A life-threatening blizzard barreled into the U.S. Northeast, affecting up to 20 percent of Americans as it kept workers and students housebound, halted thousands of flights and prompted New York to ban cars from roads and shut down subway trains.
With memories still fresh of Sandy, a superstorm that ravaged the East Coast in 2012, the governors of six East Coast states declared emergencies. The storm could affect up to 60 million people in nearly a dozen states.
The National Weather Service warned of a "life-threatening blizzard" that could dump as much as 30 inches (76 cm) of snow on parts of the region at rates up to four inches an hour. Winds might gust up to 55 mph (80 kph) around New York City.
The National Weather Service in New York said roughly 5.5 inches of snow had fallen in the Manhattan's Central Park by early Tuesday and nearly nine inches were recorded on parts of Long Island. NWS officials in Boston reported early on Tuesday wind gusting up to 70 mph at Nantucket Memorial Airport.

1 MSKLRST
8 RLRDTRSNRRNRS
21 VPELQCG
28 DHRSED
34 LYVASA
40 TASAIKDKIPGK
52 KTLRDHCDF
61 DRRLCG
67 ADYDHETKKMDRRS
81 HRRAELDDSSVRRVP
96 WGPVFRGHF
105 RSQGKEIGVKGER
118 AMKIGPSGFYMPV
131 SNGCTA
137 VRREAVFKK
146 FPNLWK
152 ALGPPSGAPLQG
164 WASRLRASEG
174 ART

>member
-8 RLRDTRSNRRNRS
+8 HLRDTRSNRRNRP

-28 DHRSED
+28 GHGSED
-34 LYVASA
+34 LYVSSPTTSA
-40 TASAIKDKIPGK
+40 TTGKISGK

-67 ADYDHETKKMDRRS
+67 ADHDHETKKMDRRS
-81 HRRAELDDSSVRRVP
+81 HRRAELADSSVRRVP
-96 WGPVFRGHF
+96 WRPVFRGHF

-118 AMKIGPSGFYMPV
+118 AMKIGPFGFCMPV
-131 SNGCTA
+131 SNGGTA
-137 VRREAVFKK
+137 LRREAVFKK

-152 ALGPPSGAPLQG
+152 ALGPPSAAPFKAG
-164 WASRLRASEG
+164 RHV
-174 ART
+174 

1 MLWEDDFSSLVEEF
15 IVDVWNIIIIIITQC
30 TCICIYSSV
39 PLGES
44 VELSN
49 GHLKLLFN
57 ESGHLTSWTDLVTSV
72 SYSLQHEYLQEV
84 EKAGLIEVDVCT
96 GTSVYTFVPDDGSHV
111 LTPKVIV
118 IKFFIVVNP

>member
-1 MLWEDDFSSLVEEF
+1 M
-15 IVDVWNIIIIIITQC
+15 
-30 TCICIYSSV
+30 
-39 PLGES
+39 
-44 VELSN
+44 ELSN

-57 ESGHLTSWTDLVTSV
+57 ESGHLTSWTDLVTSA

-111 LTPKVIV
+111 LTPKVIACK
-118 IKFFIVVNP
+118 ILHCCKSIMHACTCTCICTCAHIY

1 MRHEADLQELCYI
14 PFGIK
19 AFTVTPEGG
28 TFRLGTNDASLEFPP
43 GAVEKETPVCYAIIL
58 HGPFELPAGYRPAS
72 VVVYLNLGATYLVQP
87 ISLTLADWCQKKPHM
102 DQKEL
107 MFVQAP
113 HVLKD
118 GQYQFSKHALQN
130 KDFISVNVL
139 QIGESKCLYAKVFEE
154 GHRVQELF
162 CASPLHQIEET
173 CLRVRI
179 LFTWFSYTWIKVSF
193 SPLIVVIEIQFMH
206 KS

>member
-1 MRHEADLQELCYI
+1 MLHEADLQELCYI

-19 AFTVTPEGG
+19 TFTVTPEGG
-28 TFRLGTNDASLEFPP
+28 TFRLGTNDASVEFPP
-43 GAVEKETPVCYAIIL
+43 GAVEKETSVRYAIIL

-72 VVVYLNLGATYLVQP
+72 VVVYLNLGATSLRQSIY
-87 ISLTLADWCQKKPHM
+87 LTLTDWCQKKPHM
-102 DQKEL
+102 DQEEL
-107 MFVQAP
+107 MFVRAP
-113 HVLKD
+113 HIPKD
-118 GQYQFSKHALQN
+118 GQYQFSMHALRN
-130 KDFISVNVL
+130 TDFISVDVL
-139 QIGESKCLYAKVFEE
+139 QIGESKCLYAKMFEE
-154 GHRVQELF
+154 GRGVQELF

"Please stay home," New Jersey Governor Chris Christie told residents, ordering all but the most essential government workers in his state home from Monday afternoon until Wednesday at the earliest.
New York Governor Andrew Cuomo banned travel from 11 p.m. for all but emergency vehicles on roads in 13 counties, including New York City, suburban Westchester and Long Island, with the threat of a $300 fine for violators.
"If you are in your car and you are on any road, town, village, city, it doesn't matter, after 11 o'clock, you will technically be committing a crime," Cuomo said. "It could be a matter of life and death so caution is required."
Additional driving bans in Connecticut, Massachusetts and New Jersey brought travel across the region to a standstill amid near white-out conditions.